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Cautiously Optimistic

I recently saw my psychiatrist.  

For the first time, I told her
     I
         was
                 feeling
                        better.
It was true.  
I couldn't tell her why or how or what happened.  It just seemed like I had a good day. And then another. Then another.  I told her like it was a secret.  I didn't want to jinx it. She was the first person I had told. 
 
I can still catch glimpses of the darkness if I turn fast enough. 
 
But it has no hold on me.  It moves over and through me.
 
I guess a few weeks ago, I had a good day.  I think it started with my crown.  I had heard horror stories about crowns---but I felt ok about going.  And it turned out ok.  So much so, that I agreed to see a specialist about some tricky root canals I had been putting off, since I was TEN.  We talked, he was concerned I may loose a tooth.  One at the front.  But I booked the appointment anyway.  I felt ok.  I felt like this was the time to look after me.  And that I would be ok.
 
In between the crown and the root canal appointment were other good days.  I started a class at the gym that includes yoga, tai chi and Pilates.  It ends with quiet meditation.  I love it.  I went back to a popular dance type exercise class. The lite version. I love it. My body explodes with joy through movement.
 
I worked on my goals for the program--to read, to clarify finances, to connect.  Some of it was scary and needs more work, but the fear of the unknown in paralyzing.  Things continue to get more clear.  I like to know my options. I like to have a plan. Fear and shame fade in the presence of doing something.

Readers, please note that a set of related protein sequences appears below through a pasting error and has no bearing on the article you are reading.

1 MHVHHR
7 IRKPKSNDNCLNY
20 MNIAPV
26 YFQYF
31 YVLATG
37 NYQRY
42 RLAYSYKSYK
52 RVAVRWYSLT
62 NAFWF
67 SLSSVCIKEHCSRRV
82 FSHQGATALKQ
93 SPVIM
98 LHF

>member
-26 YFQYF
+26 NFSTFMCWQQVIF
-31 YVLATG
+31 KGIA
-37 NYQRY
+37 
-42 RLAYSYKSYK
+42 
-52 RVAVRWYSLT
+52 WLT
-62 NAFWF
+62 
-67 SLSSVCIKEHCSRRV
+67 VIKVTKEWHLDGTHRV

I learned a tricky knitting pattern.  I ripped it out several times because I wasn't getting it.  Each time though, I learned something new. It's not perfect, but I feel confident I can learn anything with time.
 
My psychiatrist was pleased to hear all these things.  She nodding knowingly. This, she said, was something psychiatrists all wait for.  Patients describe it as a fog lifting, taking off dark glasses, seeing clearly.  No one knows exactly why or how but when this happens, it is time to move forward.  In this new light, my goal is to reflect on what brought me here and come up with a plan for how to prevent it from happening again.  She said she would see me in 6 weeks.
 
However much I wish she would tell me what to do, I know it has to come from me. 
 
And so I will reflect and read and continue to enjoy the good feelings.  Knowing that bad moments are just that, moments.  They are uncomfortable.  They will pass.  I will still be here.  And in their wake, is the opportunity for more moments of joy and wonder and love and peace.
 
I am cautiously optimistic ... 

 

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